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Last Updated

28 Dec 2002

Source: Newsday, December 27, 2002

Experts Warn of Iraq's Improved Weapons

By MATT KELLEY, Associated Press Writer

WASHINGTON -- Biological weapons are among the few capabilities Iraq has improved since being defeated by a U.S.-led coalition in the 1991 Persian Gulf War, government officials say.

Working under the noses of U.N. inspectors from 1991 to 1998, President Saddam Hussein's government probably developed mobile germ warfare labs and processes to create dried bacteria for deadlier and longer-lasting weapons, U.S. officials and former weapons inspectors say.

Pentagon officials say Iraq's biological arsenal could do the most damage, physical and psychological, if it were used to retaliate immediately against a U.S. invasion rather than in later stages of battle.

Although U.S. troops are being vaccinated against anthrax and smallpox and have protective gear, a biological attack cannot be detected until after exposure. Even if a biological attack did not kill U.S. troops, it could kill many civilians and create a logistical mess that would slow an American advance and strain the military's medical capabilities.

"The most frightening thing is Iraq's biological program," said David Kay, a former chief weapons inspector for the United Nations. "Even in my inspection days, it was the program we knew the least about."

What inspectors eventually learned was disturbing. After the 1995 defection of Saddam's son-in-law, who ran the germ weapons program, Iraq acknowledged brewing thousands of gallons of deadly germs and toxins and loading some of them in bombs, missile warheads and rockets.

The weapons included anthrax, the germ that killed seven people in last year's U.S. mail attacks; botulinum toxin, nature's most deadly poison; Clostridium perfringens, a flesh-eating bacterium that causes gas gangrene; and aflatoxin, a fungal poison that causes liver cancer.

In late 1998, frustrated by Iraq's refusal to cooperate, the inspectors withdrew shortly before the United States and Britain began "Operation Desert Fox," a bombing campaign to compel compliance by Iraq. Saddam refused to let the inspectors return.

Iraq claimed it destroyed all its biological weapons. U.N. inspectors concluded in 1999 that probably was a lie, because Saddam's scientists could have made thousands of gallons of biological weapons without declaring them. U.S. officials say Iraq's latest weapons declaration does not clear up discrepancies.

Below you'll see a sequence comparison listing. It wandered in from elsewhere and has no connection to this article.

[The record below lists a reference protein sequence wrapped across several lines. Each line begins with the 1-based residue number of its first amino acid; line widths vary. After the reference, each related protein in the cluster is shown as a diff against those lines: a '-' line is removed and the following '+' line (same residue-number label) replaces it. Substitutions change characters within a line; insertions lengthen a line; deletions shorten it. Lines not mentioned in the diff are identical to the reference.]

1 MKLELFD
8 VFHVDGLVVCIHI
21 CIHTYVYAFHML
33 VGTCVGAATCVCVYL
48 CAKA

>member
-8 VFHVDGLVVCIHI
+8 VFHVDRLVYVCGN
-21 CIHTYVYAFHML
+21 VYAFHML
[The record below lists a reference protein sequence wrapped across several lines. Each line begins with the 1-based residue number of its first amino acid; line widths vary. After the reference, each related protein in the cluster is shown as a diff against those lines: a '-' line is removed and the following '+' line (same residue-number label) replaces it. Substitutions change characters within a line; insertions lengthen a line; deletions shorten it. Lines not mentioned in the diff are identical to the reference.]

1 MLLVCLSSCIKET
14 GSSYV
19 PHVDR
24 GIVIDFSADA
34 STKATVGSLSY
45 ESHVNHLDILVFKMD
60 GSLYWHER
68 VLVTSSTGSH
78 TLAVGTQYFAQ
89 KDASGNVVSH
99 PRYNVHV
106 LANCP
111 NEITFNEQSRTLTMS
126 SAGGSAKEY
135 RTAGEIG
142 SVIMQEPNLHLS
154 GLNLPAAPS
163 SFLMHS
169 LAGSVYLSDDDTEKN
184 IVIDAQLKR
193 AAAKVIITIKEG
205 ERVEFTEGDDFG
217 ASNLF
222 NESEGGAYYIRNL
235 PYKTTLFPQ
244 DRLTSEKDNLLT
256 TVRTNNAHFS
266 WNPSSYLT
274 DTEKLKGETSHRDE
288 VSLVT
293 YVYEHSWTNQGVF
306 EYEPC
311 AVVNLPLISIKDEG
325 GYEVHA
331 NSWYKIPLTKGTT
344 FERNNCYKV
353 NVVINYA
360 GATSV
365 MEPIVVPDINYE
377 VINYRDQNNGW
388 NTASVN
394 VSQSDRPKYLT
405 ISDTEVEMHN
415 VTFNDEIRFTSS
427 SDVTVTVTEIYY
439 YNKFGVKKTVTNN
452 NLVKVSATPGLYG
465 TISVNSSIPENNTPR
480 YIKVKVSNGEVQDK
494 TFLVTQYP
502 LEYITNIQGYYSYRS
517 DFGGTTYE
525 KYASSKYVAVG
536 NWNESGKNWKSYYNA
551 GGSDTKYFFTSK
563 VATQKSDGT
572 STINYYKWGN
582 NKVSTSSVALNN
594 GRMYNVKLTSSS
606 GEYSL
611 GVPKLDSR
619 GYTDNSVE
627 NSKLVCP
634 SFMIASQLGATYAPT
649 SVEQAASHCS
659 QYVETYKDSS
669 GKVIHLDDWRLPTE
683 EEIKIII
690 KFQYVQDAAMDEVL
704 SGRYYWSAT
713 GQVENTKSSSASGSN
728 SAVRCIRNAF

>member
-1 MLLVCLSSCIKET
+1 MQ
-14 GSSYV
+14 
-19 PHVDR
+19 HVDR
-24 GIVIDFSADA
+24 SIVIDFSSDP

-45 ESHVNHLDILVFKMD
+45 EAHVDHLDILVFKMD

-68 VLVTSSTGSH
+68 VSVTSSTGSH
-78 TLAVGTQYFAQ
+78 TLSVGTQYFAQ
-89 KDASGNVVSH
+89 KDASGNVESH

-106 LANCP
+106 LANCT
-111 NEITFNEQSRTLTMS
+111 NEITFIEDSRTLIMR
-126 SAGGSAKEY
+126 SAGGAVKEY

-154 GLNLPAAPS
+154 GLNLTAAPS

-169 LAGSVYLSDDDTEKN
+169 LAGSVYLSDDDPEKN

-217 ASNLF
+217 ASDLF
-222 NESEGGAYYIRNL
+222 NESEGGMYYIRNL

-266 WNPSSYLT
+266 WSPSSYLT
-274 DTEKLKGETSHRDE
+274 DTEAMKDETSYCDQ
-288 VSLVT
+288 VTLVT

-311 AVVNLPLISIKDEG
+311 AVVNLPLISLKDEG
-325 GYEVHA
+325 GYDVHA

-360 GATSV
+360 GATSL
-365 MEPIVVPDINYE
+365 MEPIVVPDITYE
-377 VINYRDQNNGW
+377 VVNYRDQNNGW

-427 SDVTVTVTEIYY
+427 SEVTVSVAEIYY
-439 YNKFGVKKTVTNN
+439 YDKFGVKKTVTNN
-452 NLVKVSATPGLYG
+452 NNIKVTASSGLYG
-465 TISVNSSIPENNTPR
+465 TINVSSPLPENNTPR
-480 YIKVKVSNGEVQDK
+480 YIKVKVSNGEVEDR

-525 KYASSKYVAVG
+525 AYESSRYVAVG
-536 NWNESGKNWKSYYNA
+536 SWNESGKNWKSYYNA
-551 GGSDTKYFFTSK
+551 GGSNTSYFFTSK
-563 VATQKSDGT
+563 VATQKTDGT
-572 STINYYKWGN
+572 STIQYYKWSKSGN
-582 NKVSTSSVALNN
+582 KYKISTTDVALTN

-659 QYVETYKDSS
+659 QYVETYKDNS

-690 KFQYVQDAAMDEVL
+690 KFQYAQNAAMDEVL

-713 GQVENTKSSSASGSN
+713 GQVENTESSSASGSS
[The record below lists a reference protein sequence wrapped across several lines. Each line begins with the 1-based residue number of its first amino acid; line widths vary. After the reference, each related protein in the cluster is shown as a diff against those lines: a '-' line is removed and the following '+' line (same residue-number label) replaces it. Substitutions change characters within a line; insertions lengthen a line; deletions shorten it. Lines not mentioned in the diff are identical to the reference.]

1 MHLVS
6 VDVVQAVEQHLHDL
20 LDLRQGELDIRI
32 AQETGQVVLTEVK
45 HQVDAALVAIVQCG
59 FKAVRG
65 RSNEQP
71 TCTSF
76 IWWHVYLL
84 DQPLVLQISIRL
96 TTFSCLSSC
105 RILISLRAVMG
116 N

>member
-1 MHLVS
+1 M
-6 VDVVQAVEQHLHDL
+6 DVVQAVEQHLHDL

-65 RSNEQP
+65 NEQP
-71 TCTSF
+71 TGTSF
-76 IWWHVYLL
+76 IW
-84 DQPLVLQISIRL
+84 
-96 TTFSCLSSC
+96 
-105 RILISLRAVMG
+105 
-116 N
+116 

"Before the inspectors were forced to leave Iraq, they concluded that Iraq could have produced 26,000 liters of anthrax. That is three times the amount Iraq had declared," Secretary of State Colin Powell said recently. "Yet the Iraqi declaration is silent on this stockpile, which alone would be enough to kill several million people."

The omissions, U.S. officials and former inspectors say, are strong evidence that Iraq has retained at least some of its biological arsenal.

Iraq's development of anthrax-drying technology makes that arsenal even more dangerous than it was during the Gulf War. Its earlier biological weapons efforts relied on a liquid slurry of anthrax, which let the spores clump together and made it difficult to get the fine aerosol needed to get the germs into people's lungs.

U.N. inspectors in the late 1990s found Iraq had drying machines that could be used to make a powdered form of anthrax.

The Iraqis claimed they were making a biological pesticide from a worm-killing bacteria known as BT, said former inspector Jonathan Tucker. But they were making particles so small they would float through the air, not settle onto crops like a biopesticide should, Tucker said. Inspectors believed Iraq was using BT, a relative of the anthrax germ, as a testing stand-in for anthrax, Tucker said.

Evidence also suggested that Iraq was experimenting with drying anthrax in combination with bentonite, a compound that would help the anthrax particles stay aloft. Iraq also has imported hundreds of tons of fumed silicon dioxide, another substance that would give anthrax an aerosol quality.

Dried anthrax is easier to disperse as a weapon, easier to get into a target's lungs and lasts longer in storage, Tucker and another former U.N. inspector, Richard Spertzel, said. Particles small enough could penetrate even the U.S. military's protective gear.

"Quite clearly, Iraq knew exactly what needed to be done," Spertzel said. "Their contract with the spray dryer company showed they knew what to go for and how to do it."

Although U.S. troops are inoculated against anthrax, a high enough concentration of anthrax spores still could make them sick, Tucker said.

"If you're exposed to a massive dose, it could overwhelm a vaccination," said Tucker, a senior fellow at the U.S. Institute of Peace.

Iraq has missiles that could carry biological weapons to Israel, Kuwait or U.S. troop concentrations within Iraq, Pentagon officials say.

Iraq also has experimented with turning small jet airplanes into remote-controlled drones. U.S. officials fear those drones could be fitted with spray tanks to deliver biological weapons.

"Iraq developed these drones because I think they realized their air force wouldn't be flying long if there was a war," Tucker said.